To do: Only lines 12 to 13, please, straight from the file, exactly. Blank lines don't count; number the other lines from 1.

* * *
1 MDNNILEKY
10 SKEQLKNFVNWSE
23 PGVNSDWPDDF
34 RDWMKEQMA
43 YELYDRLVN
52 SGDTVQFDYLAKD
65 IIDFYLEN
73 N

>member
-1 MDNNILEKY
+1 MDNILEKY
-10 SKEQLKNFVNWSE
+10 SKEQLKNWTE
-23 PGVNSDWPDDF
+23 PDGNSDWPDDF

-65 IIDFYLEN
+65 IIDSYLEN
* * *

-10 SKEQLKNFVNWSE
+10 SKEQLKNWTE